I am well over halfway through my vacation time that I dedicated to writing a screenplay.
Week one I spent completing some loose ends in the research department.
Week two I spent outlining with reckless abandon.
While I am very pleased with my progress thus far I experienced a emotional set-back in week three and only have a handful of scattered scenes written. Not exactly where I wanted to be but I am still putting work into the project every single day. For which I am proud of myself for keeping up the commitment.
It was not my intention to finish this screenplay in a month, to be clear. If that happens: superb (of course, it’ll need an immense about of rewrites, review, and revising). My definition of success for this month is: working on the screenplay every day with the milestone of having a detailed outline completed as the artifact of that work.
I’ve never written a feature film screenplay before. I am prone to overthinking big tasks and unwittingly overwhelming myself in the rough seas of self-doubt. Occasionally, I even catastrophize enough that I quit before I begin utterly convinced of my own failure thus the self-fulfilling prophecy. By not starting I am that failure I so clearly visualized.
Self-doubt is like a curse that you need to dispel. Unfortunately, it takes a lot more persistence, patience, and effort than just waving a wand, drinking a curative elixir, or praying it away. Without diving into my personal experience and management of my ebbing and flowing confidence, or lack thereof, I’ll share my steps for trying something new, challenging, and scary.
Generally speaking this is how I complete anything:
- It’s OK to suck at things at first. In fact, it’s very normal to suck at things at first. Starting one step at a time is the best way to stop sucking at something, eventually.
- Perspective. Break a big tasks down into its very smallest parts. One big task may seem insurmountable but dozens of small tasks are more manageable. Cognitive stacking, building walls of tasks all around yourself, can make you feel helpless and trapped in the face of a monolithic project. Spread those tasks out with a schedule and breakdown those barriers into their component parts by setting smaller goals. I also derive a lot of satisfaction from vandalizing my beautifully colour-coded to-do lists with checks, symbols, and Xs. Find the method that gives you some pleasure and sense of accomplishment each tiny step of the way.
- Be realistic. Set expectations that you know you have the time, energy, and space to achieve. Find the balance between pushing yourself towards completion without overburdening yourself.
- Check in with yourself, review your progress, and adjust as needed. Plans change all the time. It’s wise to course-correct as you learn. If something isn’t working don’t force it. Set new goals knowing what you know now. Keep on going.
- Celebrate you progress. This is an important step. I like to incentivize myself with rewards for completing a significant portion of the project. These rewards should be personal, uplifting, simple or meaningful, and truly a indulgence.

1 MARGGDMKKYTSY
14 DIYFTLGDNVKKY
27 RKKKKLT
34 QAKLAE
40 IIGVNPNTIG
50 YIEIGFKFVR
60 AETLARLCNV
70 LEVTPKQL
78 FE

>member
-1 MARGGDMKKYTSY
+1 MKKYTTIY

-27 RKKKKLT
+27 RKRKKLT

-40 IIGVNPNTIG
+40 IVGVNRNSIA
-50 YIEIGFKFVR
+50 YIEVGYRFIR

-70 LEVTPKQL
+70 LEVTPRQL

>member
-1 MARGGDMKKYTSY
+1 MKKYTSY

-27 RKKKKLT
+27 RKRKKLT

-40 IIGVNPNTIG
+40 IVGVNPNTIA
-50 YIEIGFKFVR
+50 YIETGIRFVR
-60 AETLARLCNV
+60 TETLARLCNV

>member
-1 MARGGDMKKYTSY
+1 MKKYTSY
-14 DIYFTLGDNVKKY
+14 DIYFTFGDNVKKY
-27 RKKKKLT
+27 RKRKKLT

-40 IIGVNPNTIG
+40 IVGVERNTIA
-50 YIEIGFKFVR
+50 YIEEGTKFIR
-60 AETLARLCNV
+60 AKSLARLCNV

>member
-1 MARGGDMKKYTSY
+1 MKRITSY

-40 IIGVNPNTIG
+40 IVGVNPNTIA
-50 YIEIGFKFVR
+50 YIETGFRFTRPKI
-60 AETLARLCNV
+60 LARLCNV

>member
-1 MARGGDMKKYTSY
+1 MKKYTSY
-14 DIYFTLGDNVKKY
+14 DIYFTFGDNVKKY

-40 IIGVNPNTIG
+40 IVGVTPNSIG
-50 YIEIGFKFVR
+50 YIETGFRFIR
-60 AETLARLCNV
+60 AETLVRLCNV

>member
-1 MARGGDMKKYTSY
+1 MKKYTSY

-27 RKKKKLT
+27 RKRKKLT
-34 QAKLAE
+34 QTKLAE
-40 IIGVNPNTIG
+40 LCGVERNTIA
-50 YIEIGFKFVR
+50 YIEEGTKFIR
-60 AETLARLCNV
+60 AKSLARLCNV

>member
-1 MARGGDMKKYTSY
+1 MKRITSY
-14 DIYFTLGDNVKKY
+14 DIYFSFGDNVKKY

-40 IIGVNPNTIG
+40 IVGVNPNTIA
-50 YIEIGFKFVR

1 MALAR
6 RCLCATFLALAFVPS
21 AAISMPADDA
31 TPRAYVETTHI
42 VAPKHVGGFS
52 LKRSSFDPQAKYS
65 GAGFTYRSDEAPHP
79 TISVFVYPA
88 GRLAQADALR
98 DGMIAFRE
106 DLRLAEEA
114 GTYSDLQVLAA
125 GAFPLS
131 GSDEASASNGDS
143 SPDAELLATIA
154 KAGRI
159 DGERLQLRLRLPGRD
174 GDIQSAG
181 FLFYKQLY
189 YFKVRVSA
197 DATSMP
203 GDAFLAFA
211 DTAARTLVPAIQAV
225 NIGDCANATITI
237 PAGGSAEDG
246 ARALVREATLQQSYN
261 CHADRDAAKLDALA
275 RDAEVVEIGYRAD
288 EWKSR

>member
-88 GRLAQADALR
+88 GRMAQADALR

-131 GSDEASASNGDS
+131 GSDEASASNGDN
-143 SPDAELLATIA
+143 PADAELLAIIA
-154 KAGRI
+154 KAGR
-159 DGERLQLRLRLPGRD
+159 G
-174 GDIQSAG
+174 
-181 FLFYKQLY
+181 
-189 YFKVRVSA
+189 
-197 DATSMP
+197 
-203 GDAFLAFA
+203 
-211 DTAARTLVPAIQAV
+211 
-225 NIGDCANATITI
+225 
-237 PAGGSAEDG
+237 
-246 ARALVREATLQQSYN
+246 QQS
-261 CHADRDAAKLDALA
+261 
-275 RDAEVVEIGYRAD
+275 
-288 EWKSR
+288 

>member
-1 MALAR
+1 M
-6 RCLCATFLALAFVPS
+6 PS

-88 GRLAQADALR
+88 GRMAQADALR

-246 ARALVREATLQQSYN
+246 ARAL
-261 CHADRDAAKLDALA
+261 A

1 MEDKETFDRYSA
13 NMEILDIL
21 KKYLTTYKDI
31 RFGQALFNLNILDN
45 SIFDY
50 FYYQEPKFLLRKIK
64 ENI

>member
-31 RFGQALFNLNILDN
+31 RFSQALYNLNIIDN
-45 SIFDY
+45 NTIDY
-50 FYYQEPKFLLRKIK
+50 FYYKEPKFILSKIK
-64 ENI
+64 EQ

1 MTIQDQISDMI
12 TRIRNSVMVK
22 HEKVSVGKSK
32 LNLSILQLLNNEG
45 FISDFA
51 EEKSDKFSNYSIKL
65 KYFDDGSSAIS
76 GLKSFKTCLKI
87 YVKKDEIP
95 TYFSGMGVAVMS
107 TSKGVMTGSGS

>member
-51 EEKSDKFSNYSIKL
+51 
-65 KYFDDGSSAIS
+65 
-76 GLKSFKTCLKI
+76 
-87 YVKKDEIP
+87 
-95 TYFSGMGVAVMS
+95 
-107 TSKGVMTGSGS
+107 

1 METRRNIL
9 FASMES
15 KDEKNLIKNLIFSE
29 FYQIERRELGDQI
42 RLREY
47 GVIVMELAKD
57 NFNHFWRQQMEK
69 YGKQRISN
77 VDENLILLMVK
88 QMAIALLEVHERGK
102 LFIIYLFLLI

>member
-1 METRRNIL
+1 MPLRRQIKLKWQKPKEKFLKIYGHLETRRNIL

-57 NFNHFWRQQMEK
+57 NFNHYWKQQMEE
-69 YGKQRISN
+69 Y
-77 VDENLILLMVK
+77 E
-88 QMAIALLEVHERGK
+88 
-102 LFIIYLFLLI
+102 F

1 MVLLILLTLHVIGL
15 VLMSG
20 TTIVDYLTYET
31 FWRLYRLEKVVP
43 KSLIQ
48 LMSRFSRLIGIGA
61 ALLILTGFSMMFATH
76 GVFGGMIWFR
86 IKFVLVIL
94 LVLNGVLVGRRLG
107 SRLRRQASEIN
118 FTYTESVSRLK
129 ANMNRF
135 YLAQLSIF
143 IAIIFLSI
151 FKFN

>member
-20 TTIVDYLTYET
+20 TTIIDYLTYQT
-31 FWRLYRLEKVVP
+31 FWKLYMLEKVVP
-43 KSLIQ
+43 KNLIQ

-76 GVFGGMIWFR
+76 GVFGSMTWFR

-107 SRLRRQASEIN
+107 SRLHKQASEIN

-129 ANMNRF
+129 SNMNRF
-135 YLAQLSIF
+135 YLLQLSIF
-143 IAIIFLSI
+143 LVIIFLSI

More specifically this is my road map for working on the screenplay everyday with the goal of achieving that robust outline:
- Inspiration/mood board.
- Character inspiration. Focus on visualizing this character and how they embody their characteristics.
- Character biographies. Focus on their personality and emotions.
- Theme. Define it and tie it to each of the characters, locations, and major plot points.
- Conflict & the main characters external arc.
- The main character’s internal arc.
- Atmosphere, mood, and visualize the film. Extrapolate from your inspiration board. Describe what you see, hear, feel, and smell.
- Potential scenes. I suspend judgement, grab a stack of 100 index cards, and just keep the pen moving and scrawling ideas until I run out of cards.
- Outline. Sort your potential scenes, identify the conflict, the turning point, and beats within the scene.
- Write. Complete a scene or sequence (a group of scenes) a day.
I am in the midst of number eleven and I am finding it very difficult. Rather than tethering myself to writing linearly I am hopscotching between scenes, acts, and beats. It does feel liberating but it also makes tracking progress obscure, which I don’t like just because of how I am wired. I deeply desire to see clear straight forward progress. Writing unfettered and without a deadline I am, despite the oxymoron, forcing myself to be reckless and free.
This self enforced freedom is a new sensation. I may even admit that it is probably a healthy practice for my rigidly methodical self. I learning to trust my intuition, be guided by my feelings more than my to-do list, and most importantly stop berating myself for not doing something “right”.
When I feel stuck I rewind to my mood board, I revisit the theme, I read my character’s bio and imagine speaking with her, I listen to the playlist of music I created for the project, or I write down even more potential scenes. I let myself live in those moments of planning and inspiration without getting upset with myself for not strictly “writing”.
From my point of view all of these activities are writing. Even if I am laying on the floor in a dark basement listening to Bobby Gentry.